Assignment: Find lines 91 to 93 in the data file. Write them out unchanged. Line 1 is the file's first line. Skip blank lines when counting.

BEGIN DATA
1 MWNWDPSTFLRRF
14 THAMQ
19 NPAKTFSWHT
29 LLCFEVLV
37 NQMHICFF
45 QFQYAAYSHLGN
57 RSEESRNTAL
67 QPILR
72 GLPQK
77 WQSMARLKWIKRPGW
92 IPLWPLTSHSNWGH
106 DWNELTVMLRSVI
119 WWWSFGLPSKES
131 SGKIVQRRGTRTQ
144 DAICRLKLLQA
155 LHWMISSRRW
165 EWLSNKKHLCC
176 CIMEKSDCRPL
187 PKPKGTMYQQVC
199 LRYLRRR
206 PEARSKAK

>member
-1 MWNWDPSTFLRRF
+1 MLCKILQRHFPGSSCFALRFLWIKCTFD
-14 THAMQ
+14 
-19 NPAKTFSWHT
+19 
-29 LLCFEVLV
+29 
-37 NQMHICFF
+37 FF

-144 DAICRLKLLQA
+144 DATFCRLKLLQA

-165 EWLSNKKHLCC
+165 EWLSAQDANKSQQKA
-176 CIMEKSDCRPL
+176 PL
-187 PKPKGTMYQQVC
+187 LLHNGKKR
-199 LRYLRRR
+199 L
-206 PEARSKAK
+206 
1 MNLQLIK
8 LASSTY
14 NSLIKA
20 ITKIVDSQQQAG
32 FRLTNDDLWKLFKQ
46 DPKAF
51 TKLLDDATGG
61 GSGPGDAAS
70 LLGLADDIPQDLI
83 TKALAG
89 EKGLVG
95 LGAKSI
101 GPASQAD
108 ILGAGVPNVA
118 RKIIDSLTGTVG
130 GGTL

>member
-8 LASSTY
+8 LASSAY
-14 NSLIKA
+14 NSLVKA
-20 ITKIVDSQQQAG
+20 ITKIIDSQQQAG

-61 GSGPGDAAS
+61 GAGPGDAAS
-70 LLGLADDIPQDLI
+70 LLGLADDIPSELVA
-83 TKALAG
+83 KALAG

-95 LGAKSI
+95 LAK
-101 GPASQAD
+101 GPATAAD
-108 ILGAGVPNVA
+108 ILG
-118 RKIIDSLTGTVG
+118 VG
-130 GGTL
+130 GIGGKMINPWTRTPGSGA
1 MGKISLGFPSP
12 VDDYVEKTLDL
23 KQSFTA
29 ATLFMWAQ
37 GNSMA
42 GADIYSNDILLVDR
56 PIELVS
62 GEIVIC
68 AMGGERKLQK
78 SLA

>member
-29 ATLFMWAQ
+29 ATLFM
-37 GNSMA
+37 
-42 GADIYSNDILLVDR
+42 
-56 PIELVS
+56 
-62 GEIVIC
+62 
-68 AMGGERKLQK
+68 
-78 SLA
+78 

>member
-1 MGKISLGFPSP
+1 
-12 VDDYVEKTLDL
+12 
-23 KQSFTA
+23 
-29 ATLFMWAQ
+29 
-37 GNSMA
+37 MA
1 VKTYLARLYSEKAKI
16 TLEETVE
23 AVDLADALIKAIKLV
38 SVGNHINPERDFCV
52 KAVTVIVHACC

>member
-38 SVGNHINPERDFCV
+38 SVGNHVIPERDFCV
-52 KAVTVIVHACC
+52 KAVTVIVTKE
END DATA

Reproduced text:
62 GEIVIC
68 AMGGERKLQK
78 SLA